Thanks for Stepping Up
By Gil McRae, FWRI Director
Remember the days when your workload was predictable, and you could plan and dictate when tasks were tackled and completed? Well, neither do I. One fact of life for us as public employees is that we are expected to be flexible and adaptable, and often we are the first (or only) responders associated with potentially damaging environmental events. In most cases we cannot plan or budget for the rare events like fish and wildlife disease or die-off events, and the occurrence of large scale environmental problems can be a real challenge relative to prioritizing staff time and resource allocation. Often additional workload is created when we return to postponed or rescheduled activities. Despite these challenges, FWC and FWRI staff have always risen to the occasion in response to unforeseen environmental events, and I never cease to be amazed at your resolve, commitment and creativity in dealing with these issues.
This year has been particularly challenging with the red tide that affected a large portion of the state. This red tide, which is still lingering today, has impacted tourism, killed millions of fish and hundreds of sea turtles, manatees and dolphins. The event also created tremendous demand on our staff for a very prolonged period. Our Harmful Algal Bloom Group lead the way continually adjusting to unpredictable and seemingly endless streams of water samples coming into our St. Pete headquarters for analysis. To date, over 14,000 water samples have been examined tied to this event. The HAB group also developed innovative approaches to monitoring and communicating results including aerial surveys with the assistance of FWC Law Enforcement and a near-real time interactive sample reporting tool developed with the invaluable assistance of our communications and GIS specialists. Our fish health team monitored the fish kill hotline and fielded a record number of calls, responded to countless inquiries and provided data and information in a timely manner. Our manatee folks, particularly those in the Southwest region, worked long hours under very demanding conditions to respond to an overwhelming number of manatee carcasses and the occasional rescue while assisting partners in responding to dolphin strandings. Our sea turtle team also distinguished themselves by responding to and documenting a record number of sea turtle mortalities associated with this event. Our fisheries team spun up specific monitoring programs to assess the effects of red tide on our fisheries, generating data that will be critically important in defining the short and long-term effects of the event. Through it all, our administrative support team managed logistics and budget that form the foundation of an effective response and your leadership team was there every time I needed support.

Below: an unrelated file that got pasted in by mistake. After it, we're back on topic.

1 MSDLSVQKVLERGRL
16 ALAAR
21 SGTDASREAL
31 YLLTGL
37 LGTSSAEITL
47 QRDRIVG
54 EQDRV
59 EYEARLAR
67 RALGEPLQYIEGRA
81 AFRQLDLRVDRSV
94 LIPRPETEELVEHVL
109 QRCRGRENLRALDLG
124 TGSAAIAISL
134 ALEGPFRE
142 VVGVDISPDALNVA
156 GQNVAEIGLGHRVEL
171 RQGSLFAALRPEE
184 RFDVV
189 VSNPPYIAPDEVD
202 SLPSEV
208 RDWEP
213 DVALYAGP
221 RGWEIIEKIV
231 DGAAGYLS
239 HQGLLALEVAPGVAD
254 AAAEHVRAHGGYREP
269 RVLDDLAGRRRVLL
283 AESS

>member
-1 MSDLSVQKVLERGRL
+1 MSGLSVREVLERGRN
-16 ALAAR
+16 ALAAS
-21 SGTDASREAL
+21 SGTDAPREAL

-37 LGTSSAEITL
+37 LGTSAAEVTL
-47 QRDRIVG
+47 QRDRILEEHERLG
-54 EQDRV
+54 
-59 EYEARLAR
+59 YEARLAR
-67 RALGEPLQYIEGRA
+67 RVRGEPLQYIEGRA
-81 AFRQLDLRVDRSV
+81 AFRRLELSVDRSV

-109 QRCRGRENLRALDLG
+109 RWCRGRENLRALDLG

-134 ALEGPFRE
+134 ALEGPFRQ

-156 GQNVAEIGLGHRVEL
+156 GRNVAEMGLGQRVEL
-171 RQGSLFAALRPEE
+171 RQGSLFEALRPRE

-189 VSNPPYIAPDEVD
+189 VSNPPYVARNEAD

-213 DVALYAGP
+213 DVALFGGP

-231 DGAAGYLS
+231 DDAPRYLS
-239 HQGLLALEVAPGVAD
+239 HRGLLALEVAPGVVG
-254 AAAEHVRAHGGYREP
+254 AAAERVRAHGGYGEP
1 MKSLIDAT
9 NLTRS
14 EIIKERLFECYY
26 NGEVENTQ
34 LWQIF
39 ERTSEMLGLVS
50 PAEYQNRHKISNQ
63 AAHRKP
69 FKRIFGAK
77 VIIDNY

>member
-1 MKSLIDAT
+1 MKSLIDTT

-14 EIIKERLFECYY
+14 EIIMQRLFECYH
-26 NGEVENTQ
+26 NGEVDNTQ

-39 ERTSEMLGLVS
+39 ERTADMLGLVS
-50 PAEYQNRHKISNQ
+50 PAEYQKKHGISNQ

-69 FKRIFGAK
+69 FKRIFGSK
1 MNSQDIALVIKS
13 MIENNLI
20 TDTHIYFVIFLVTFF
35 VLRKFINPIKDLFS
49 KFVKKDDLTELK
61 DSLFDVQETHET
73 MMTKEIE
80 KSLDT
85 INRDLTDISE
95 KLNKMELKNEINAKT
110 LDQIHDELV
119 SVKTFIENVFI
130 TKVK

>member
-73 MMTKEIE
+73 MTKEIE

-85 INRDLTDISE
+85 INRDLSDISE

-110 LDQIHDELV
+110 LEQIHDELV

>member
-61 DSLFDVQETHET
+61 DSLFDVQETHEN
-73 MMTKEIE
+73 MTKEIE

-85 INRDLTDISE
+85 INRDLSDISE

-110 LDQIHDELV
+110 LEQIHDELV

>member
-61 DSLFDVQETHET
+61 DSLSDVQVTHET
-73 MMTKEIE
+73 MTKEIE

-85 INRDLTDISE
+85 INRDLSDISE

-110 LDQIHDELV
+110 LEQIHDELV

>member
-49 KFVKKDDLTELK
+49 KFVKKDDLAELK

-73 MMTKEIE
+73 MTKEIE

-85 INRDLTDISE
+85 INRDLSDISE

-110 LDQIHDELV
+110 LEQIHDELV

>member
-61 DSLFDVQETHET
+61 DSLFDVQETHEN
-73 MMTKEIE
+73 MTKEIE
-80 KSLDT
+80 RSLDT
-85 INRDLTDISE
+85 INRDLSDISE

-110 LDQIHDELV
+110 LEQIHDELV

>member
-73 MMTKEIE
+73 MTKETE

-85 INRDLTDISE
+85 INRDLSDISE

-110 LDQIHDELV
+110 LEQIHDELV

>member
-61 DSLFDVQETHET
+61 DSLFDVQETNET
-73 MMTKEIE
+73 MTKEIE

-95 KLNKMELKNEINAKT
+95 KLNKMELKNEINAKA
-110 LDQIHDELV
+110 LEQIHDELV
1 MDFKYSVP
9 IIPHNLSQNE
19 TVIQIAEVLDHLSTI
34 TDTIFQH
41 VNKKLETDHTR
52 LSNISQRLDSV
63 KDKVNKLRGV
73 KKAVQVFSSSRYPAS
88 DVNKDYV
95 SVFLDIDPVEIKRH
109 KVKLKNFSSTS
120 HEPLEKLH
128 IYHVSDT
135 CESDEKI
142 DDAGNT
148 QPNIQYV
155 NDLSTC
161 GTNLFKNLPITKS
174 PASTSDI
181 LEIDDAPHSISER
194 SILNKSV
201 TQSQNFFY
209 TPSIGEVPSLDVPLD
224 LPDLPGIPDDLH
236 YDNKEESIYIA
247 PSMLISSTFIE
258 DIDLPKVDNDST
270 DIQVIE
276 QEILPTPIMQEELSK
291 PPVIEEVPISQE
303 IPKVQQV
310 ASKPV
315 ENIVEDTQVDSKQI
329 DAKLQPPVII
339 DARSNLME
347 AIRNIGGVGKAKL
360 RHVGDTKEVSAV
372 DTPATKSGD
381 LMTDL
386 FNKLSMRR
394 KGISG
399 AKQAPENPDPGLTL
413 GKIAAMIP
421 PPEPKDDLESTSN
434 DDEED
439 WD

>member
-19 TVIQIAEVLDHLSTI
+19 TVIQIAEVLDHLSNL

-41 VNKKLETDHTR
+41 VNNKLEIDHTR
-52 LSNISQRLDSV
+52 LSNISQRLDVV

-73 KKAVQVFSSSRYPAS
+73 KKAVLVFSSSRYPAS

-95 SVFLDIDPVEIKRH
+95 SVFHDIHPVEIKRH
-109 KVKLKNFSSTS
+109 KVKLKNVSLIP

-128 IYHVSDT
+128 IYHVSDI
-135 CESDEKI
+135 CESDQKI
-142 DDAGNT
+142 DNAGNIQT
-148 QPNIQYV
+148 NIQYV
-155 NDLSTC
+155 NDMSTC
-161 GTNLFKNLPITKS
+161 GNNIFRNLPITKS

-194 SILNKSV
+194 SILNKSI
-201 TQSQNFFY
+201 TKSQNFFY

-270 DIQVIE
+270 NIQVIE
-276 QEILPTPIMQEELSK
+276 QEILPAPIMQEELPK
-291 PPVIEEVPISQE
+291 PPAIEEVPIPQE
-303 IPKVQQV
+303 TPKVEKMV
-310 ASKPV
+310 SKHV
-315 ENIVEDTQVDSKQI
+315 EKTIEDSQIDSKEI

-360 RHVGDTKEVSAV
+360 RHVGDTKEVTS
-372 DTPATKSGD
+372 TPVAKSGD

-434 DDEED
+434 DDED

I have often said that FWRI staff are at their best when the challenges seem insurmountable. I can’t tell you the number of times that I have been contacted by representatives from other agencies praising our response capability, professionalism, and quality of the work you all do associated with unforeseen events. It is not lost on me that the time demands, and stress associated with this work and the lost time with family and friends takes a toll. I trust that you all take comfort in the fact that you have leadership that understands and supports you and is willing to do what it takes to make us collectively successful. Although I join each of you in keeping my fingers crossed that these events do not become routine, I take a great deal of comfort in knowing that whatever comes our way we have demonstrated the ability to rise to the challenge.